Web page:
Is bedwetting when drunk something that happens to you? It may not be something you want to think about or talk about to anyone else, but it is a very real occurrence that’s not uncommon. If you are struggling with controlling your body like this, it may also be an indication that you need help for addiction. Alcoholics wetting themselves is not often the only sign of a problem. Recognizing those signs can help you realize it is time to get help for addiction.

Why Is Bedwetting When Drunk a Thing?

Why do alcoholics wet the bed? Anyone can have nocturnal enuresis or nighttime bedwetting for various causes. One of the times that it tends to occur is when you are overindulging in alcohol. As a chemical, alcohol impacts the function of the body in many ways. One of those ways is making it harder for your bladder to hold your pee. Consider what happens.

Within the brain is an antidiuretic hormone (ADH). This hormone is produced by the brain and works to give the kidneys signals when they should stop producing so much urine. When this hormone is released into the bloodstream, the kidneys slow down urine production. This hormone is present as a way to prevent a person from dehydration. It works to help with hydration reserves.

However, alcohol works to suppress the production of ADH. As a result of that, there are higher levels of ADH in the bloodstream, which causes your body to produce more urine than it would otherwise.

But why does bedwetting when drunk happen? If you are intoxicated and there is a higher amount of ADH in the bloodstream, you compensate for that by going to the bathroom more often. Even those who are intoxicated are likely to do this. That means your body releases that extra urine and pressure, and there is no outward recognition of it. However, at night, that doesn’t happen.

Alcoholics wetting themselves during the day is possible, especially if they are very intoxicated. However, bedwetting at night occurs because the brain doesn’t wake up enough to get a person to go to the bathroom frequently enough. If you pass out after becoming intoxicated, then your bladder continues to fill up with urine, thanks to the overproduction of ADH. The result is that the bladder has to release that pressure, and you urinate, no matter where you are.

There are other reasons for this, such as alcohol irritating a muscle that controls the bladder. That means you may miss key signals to the brain that you need to use the restroom.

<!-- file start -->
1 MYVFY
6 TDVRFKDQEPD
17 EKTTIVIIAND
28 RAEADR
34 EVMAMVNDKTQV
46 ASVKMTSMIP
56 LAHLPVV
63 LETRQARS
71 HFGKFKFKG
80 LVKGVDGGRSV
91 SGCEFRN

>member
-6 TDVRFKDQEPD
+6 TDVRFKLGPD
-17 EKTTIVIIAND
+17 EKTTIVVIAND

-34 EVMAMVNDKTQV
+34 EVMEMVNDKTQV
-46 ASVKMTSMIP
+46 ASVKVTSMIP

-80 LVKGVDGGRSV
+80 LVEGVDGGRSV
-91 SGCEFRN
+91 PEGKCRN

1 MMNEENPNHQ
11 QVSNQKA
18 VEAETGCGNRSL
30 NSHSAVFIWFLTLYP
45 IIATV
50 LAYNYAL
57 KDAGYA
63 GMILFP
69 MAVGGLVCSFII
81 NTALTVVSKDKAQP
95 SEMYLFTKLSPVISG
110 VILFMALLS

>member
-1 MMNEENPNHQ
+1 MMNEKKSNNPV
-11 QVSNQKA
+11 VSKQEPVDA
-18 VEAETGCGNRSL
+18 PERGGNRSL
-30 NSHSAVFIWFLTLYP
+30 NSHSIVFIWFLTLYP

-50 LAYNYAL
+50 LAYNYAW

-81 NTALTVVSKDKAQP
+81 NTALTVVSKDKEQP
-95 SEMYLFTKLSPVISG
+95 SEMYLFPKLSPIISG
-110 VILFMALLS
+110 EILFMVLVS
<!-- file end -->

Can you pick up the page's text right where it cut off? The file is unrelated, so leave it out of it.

How to Stop Bed Wetting After Drinking Alcohol

What do you do when you want to stop bedwetting when drunk? The most important first step is to realize what is happening. You can reduce the risk of bedwetting by simply using the bathroom more often. There is no real way to eliminate the risk of uncontrolled urination, though.

Recognize the Risk of Addiction

Bedwetting when drunk could happen often. If it is happening to you quite often, that could mean you are struggling with not just intoxication but also addiction. Overindulging in alcohol consumption on a frequent basis like this could be one indication that you are developing a dependency. That means that the alcohol is changing the way your brain is functioning. You’re no longer just having a drink but needing to drink to feel normal or to get through the day. That’s a sign that it is time to get help. Here are a few other signs of addiction:

  • You’re having a hard time controlling how much you are drinking. You may set out to drink just a few drinks, but you cannot control yourself.
  • You are drinking more often than ever. You may even feel like you cannot stop drinking because you have cravings when you don’t have a drink available to you.
  • You’re drinking at odd times. For example, you may want to have a drink first thing in the morning, or you are drinking at work.
  • You feel the need to drink alcohol to deal with stress. For example, after a hard day, the first thing you want to do is have a drink because it will help ease your pain or calm your mind.
  • When you don’t drink for a few days, you feel awful, including suffering from headaches and body aches.

In these situations, you may be suffering from addiction. Bedwetting is just one example of a symptom of addiction. When you see more of those symptoms happening, it may seem more important than ever to take action.

Contact a Treatment Center to Learn More

If you are facing addiction, know that you do not have to do so on your own. Reach out to a treatment center to learn more about addiction help.

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